Al-Qaeda in Iraq


The northwestern Baghdad belt, stretching from Karmah west of Baghdad to Tarmiyah in the north, has been a sanctuary for al-Qaeda in Iraq (AQI) since January 2007, when the capital of the Islamic State of Iraq (ISI) was displaced from Diyala province to Tarmiyah.


The southwestern belt runs from Fallujah down the Euphrates River corridor, through Sadr al-Yusufiyah, Yusufiyah, east to Mahmudiyah and south to Iskandariyah.


The southeastern belt wraps around the capital in an arc running from Nahrawan east of Baghdad, south through Jisr Diyala down to Salman Pak, and east through Arab Jabour and Hawr Rajab to the city of Mahmudiyah. Most of the area is rural farmland, crisscrossed by irrigation canals that limit mobility and facilitate the creation of insurgent refuges.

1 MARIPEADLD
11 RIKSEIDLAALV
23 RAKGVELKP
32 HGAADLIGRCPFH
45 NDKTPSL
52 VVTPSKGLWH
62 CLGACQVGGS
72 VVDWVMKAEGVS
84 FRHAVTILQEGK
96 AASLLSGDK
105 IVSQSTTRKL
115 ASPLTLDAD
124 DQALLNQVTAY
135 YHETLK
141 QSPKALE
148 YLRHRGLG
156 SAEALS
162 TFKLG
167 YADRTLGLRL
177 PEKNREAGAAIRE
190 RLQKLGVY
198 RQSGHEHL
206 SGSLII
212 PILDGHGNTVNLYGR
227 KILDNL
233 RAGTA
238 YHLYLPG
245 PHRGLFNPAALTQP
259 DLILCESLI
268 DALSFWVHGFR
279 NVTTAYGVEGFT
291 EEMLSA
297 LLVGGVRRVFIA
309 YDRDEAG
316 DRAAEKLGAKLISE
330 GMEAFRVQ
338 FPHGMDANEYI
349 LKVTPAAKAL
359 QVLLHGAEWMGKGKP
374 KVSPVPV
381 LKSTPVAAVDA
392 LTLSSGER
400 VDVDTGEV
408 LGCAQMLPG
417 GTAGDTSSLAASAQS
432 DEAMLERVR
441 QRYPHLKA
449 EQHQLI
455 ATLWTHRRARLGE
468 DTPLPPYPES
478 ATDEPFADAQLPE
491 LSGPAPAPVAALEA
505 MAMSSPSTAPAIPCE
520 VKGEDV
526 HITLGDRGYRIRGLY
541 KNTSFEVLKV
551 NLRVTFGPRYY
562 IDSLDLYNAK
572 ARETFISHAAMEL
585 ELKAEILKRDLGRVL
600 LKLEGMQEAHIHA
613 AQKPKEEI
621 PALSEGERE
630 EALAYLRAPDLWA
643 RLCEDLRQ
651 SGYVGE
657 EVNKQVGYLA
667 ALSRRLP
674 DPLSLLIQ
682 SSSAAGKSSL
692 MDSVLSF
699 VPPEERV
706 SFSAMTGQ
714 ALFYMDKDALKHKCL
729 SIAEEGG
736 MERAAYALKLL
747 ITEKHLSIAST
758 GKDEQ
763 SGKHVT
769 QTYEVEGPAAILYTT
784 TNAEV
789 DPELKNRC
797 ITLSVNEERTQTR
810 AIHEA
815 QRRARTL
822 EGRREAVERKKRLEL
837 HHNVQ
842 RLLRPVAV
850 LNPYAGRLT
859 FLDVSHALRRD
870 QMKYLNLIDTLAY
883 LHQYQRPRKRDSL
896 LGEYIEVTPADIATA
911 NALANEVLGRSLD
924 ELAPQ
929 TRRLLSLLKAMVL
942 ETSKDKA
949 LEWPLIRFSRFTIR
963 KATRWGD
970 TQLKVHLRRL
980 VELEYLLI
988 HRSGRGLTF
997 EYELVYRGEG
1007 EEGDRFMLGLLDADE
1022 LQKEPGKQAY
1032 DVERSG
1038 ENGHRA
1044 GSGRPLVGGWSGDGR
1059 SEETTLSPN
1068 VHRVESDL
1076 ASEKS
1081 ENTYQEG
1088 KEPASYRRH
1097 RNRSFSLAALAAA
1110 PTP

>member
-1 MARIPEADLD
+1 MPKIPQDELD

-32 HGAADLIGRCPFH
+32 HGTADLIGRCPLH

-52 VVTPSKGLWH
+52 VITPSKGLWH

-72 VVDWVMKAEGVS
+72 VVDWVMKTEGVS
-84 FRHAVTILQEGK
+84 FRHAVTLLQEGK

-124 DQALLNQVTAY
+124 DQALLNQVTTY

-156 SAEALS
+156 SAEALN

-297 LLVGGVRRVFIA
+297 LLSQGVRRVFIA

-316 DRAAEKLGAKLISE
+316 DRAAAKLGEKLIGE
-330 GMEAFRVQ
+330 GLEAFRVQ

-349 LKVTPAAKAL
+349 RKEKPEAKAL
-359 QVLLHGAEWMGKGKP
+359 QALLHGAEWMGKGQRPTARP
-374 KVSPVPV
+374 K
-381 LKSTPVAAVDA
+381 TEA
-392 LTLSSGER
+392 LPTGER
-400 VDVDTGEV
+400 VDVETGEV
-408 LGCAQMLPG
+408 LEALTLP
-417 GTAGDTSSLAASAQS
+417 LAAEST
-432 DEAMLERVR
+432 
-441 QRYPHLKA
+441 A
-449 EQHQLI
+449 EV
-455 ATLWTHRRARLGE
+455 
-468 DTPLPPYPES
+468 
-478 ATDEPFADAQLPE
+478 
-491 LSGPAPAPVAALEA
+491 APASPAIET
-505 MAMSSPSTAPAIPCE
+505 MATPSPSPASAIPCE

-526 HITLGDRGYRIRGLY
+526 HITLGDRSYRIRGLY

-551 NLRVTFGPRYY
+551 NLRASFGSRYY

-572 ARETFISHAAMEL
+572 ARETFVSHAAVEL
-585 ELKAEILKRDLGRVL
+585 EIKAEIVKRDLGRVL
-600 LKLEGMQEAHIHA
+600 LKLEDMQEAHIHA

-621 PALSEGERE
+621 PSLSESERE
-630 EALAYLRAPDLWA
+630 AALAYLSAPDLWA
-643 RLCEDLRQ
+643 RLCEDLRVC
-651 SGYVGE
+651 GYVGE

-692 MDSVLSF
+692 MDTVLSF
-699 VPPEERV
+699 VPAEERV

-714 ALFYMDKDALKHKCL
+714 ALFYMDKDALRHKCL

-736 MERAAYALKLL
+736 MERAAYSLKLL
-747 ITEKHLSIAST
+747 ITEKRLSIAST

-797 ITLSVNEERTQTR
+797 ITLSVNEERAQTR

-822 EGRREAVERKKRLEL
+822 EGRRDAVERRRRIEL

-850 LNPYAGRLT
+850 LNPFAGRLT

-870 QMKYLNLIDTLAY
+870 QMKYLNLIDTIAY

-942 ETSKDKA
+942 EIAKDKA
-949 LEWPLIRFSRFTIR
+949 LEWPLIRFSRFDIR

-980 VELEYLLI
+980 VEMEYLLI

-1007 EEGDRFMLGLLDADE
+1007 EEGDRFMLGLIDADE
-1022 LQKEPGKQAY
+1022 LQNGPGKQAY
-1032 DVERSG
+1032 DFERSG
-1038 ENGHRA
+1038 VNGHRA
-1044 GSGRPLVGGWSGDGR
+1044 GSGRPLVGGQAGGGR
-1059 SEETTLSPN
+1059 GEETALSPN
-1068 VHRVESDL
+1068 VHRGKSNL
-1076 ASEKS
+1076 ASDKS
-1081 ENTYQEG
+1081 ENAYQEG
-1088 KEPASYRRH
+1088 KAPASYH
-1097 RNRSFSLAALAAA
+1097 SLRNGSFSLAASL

The northeastern belt runs from the Tarmiyah area in the Tigris River Valley, east through Khalis and Baqubah and south to Nahrawan east of Baghdad. It controls the road networks that link Baghdad with the eastern shore of the Tigris River Valley, as well the Diyala River Valley and a key border crossing with Iran. Consequently, both al-Qaeda in Iraq (AQI), Jaysh al-Mahdi, and associated Iranian-backed Special Groups have competed to control the area.